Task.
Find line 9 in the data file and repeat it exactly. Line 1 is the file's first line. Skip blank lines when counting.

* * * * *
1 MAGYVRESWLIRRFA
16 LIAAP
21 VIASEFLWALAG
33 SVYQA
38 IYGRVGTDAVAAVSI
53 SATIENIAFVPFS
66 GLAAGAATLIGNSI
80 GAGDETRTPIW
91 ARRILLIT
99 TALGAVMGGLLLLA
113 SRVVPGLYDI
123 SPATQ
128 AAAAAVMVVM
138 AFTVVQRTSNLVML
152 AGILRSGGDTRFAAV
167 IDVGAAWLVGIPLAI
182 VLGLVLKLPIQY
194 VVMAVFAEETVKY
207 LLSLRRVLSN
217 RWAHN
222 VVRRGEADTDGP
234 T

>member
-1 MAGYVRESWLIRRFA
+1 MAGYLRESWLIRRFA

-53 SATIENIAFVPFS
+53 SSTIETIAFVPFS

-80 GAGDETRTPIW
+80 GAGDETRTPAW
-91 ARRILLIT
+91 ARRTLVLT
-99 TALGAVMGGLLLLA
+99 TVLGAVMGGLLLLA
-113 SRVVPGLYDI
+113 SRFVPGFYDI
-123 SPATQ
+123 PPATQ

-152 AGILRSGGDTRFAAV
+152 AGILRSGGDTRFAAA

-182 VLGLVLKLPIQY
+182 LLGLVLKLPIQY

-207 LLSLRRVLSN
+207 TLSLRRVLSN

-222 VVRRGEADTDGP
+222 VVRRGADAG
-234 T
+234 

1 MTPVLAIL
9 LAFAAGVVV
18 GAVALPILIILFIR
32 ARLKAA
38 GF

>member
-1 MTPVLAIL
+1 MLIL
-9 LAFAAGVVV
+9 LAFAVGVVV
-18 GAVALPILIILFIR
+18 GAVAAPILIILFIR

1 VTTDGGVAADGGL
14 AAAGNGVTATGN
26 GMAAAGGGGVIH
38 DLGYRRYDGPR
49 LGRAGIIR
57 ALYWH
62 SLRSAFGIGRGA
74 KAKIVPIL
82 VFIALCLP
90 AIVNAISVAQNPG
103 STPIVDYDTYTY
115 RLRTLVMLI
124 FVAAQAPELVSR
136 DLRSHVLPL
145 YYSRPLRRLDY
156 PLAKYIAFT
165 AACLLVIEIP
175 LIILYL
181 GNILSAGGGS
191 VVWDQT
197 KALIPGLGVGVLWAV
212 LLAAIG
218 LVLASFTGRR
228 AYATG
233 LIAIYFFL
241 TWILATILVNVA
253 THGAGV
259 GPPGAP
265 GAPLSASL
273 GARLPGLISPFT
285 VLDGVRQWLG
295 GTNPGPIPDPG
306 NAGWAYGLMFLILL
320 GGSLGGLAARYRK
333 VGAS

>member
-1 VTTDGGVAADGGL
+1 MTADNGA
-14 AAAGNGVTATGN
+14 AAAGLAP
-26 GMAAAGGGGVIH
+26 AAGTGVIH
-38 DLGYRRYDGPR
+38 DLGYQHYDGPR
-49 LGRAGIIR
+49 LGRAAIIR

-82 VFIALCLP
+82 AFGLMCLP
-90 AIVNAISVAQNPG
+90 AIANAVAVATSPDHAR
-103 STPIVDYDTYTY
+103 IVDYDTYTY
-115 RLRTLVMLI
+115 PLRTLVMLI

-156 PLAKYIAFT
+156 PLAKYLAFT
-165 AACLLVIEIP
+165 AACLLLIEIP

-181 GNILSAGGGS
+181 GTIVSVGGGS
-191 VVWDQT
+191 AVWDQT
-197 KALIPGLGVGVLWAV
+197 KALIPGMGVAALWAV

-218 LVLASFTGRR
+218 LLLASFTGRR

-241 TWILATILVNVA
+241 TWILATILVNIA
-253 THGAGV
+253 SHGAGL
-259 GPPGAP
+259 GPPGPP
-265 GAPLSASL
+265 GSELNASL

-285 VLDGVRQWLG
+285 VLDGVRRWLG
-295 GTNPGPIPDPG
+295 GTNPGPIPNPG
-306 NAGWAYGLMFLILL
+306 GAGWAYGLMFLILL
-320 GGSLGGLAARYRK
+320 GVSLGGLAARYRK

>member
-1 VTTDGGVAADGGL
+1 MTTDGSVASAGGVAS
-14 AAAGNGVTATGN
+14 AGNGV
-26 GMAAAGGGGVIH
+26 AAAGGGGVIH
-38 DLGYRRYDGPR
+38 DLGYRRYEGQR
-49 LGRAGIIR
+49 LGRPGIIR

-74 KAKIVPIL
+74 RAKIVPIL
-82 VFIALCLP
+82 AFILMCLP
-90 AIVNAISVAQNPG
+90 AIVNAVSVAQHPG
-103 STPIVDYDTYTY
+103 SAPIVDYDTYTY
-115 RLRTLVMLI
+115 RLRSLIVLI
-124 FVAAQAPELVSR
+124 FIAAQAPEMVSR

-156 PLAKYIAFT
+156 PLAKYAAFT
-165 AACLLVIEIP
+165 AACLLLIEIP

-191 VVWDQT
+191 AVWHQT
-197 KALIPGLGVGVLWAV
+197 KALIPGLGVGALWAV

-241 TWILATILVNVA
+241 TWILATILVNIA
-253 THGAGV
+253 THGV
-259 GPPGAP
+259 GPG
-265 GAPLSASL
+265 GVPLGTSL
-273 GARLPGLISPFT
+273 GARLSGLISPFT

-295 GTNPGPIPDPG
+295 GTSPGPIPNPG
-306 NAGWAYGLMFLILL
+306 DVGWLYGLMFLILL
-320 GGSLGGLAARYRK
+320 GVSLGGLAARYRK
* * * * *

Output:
91 ARRILLIT